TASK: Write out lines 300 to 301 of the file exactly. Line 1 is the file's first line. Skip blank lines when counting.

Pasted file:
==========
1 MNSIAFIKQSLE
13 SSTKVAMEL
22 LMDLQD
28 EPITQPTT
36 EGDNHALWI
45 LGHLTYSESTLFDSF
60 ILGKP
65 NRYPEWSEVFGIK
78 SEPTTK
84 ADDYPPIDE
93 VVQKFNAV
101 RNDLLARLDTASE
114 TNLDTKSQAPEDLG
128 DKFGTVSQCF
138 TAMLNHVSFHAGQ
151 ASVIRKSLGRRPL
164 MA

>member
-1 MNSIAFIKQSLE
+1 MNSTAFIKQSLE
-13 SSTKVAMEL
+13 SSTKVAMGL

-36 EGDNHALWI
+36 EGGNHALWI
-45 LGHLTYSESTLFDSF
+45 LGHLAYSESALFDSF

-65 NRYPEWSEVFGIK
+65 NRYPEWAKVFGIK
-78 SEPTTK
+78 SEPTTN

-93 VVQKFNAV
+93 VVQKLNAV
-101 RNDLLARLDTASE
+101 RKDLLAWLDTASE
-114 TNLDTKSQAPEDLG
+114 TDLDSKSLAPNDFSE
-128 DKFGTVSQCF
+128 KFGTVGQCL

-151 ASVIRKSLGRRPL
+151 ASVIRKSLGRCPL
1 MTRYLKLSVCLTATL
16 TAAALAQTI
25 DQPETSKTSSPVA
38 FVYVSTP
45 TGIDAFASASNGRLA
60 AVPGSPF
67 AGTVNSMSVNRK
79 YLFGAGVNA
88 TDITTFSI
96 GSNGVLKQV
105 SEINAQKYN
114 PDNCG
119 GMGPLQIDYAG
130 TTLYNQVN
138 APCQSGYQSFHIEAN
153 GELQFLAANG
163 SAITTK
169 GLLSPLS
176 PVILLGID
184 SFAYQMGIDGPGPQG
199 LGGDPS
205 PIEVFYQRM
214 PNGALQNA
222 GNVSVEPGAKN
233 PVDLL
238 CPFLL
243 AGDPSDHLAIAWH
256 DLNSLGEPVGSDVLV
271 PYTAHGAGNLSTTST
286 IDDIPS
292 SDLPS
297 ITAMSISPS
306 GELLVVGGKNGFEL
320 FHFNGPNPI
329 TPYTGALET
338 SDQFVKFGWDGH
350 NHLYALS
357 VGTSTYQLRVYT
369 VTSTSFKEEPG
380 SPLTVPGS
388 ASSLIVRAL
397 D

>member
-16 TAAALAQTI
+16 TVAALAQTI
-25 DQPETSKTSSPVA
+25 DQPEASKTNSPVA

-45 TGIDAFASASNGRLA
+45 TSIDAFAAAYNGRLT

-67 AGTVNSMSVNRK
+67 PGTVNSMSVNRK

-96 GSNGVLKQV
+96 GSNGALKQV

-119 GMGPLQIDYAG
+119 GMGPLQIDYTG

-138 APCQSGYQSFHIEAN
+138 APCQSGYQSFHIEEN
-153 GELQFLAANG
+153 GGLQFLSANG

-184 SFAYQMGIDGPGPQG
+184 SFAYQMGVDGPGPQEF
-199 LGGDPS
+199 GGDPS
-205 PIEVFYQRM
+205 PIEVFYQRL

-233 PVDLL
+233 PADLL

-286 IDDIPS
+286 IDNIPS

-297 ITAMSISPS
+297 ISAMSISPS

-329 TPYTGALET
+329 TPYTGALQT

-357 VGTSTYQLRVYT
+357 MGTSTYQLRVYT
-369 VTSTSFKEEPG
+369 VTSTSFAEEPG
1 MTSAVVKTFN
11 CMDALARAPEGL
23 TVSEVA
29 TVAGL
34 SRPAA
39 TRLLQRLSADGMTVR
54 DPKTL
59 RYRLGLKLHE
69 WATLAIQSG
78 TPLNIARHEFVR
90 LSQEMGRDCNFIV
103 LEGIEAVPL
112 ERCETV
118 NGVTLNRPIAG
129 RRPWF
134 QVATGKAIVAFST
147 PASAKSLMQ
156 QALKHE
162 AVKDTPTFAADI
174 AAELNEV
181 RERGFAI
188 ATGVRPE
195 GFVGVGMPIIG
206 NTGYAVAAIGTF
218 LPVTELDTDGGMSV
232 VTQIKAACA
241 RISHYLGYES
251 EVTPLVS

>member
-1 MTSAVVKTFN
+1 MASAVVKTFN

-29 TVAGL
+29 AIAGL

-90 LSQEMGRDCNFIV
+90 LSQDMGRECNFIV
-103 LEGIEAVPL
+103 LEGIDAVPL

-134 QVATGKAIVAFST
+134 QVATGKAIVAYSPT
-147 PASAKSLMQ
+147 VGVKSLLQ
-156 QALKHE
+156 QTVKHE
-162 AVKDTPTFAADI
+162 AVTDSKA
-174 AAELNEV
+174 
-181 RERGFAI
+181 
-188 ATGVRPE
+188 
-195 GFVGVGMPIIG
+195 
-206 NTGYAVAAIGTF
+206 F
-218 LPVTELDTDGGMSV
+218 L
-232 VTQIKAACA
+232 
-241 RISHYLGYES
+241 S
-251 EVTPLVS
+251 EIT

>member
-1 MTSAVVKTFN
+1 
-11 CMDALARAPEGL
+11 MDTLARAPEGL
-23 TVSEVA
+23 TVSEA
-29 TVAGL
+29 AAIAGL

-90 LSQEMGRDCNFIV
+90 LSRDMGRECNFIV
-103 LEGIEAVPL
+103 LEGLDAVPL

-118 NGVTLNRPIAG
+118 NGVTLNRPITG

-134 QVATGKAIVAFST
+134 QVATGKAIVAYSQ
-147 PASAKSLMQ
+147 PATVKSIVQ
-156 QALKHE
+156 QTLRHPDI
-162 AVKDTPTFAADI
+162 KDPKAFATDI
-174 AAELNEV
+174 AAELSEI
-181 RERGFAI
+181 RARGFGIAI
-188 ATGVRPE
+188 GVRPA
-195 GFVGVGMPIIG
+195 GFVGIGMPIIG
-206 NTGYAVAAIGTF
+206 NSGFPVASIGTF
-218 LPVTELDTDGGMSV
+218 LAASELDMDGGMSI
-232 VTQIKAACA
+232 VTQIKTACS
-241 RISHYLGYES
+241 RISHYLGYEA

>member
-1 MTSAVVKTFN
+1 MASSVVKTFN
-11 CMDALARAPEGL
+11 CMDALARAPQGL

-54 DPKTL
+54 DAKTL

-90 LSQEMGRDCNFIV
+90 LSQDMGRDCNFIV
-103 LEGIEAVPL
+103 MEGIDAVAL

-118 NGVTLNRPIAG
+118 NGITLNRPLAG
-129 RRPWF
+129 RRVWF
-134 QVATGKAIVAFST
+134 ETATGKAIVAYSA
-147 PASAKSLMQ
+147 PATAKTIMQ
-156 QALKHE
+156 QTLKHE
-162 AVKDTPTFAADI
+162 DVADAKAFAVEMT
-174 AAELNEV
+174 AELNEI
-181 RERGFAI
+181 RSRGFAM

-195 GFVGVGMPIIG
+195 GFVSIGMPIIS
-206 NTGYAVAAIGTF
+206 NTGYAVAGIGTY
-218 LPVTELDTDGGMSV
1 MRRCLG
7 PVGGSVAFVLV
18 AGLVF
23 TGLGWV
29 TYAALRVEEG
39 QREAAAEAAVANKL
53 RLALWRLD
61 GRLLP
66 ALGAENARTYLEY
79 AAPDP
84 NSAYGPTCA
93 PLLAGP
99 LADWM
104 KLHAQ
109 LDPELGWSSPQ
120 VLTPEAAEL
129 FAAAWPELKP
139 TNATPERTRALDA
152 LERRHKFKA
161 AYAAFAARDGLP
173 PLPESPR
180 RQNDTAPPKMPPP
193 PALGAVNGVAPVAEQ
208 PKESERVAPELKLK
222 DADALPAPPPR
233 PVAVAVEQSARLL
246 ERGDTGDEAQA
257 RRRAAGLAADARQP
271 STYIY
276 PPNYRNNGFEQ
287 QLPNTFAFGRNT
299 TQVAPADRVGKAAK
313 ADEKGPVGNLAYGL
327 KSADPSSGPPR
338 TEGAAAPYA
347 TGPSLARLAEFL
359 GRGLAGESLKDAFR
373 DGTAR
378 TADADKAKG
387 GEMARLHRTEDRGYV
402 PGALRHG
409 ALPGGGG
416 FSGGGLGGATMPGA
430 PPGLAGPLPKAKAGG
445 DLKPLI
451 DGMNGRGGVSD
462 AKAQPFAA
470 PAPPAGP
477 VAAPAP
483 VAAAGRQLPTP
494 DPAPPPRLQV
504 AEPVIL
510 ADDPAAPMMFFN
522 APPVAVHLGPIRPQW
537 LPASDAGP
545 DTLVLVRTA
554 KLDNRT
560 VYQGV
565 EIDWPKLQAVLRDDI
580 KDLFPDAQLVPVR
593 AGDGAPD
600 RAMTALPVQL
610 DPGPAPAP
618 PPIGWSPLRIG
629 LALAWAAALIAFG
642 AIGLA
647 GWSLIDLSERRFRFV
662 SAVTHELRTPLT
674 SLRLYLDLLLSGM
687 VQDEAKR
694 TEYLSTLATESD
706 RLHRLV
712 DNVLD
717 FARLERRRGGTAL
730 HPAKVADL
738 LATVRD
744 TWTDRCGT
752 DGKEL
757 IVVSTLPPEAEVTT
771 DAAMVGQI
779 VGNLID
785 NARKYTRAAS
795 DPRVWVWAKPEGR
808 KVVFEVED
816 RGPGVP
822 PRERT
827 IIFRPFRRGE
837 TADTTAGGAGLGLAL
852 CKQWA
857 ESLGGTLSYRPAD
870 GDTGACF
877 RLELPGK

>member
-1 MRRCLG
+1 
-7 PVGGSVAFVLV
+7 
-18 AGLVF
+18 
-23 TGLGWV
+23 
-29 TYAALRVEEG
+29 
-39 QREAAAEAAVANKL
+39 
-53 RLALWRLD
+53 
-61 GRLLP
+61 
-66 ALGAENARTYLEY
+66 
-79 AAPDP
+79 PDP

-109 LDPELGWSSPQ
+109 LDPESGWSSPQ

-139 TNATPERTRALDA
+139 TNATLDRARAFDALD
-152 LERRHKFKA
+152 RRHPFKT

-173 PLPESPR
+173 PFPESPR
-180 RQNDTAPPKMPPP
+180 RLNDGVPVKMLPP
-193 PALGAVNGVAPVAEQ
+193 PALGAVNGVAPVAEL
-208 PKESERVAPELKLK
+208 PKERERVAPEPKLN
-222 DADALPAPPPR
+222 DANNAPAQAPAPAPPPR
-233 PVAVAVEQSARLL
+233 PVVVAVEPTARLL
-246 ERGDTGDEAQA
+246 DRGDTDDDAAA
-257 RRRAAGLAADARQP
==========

477 VAAPAP
483 VAAAGRQLPTP